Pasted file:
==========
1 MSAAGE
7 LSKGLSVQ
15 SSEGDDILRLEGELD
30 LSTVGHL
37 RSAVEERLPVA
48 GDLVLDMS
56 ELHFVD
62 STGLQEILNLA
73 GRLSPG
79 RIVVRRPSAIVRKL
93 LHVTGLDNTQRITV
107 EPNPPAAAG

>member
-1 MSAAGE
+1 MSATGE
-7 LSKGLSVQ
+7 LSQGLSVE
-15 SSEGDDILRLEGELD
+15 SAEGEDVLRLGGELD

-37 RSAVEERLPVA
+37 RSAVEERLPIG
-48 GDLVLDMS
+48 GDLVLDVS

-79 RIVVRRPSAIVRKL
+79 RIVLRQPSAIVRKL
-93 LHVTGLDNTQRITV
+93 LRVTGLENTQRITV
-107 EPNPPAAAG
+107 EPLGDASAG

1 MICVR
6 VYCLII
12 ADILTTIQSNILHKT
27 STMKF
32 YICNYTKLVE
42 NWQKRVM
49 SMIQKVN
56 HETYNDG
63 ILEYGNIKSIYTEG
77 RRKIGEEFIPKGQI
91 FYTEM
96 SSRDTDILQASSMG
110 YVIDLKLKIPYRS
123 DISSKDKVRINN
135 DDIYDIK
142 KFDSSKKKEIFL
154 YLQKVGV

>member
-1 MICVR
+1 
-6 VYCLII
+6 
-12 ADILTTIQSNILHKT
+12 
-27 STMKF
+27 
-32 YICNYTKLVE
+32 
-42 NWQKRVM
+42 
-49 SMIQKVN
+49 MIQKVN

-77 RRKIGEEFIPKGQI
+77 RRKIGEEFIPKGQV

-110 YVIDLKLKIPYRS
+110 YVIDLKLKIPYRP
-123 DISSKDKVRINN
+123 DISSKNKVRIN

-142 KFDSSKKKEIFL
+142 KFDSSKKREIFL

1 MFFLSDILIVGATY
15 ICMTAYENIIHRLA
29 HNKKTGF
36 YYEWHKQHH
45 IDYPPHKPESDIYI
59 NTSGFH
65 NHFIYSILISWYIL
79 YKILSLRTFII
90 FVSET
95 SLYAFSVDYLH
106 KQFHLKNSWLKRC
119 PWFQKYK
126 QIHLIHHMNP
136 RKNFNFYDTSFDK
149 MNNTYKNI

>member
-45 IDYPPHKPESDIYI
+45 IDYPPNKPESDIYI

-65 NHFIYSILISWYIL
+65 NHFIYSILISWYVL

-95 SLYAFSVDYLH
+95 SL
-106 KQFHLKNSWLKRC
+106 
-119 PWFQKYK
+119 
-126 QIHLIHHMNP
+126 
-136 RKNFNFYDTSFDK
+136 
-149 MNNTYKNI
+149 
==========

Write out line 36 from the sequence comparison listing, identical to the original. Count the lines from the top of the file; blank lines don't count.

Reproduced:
49 SMIQKVN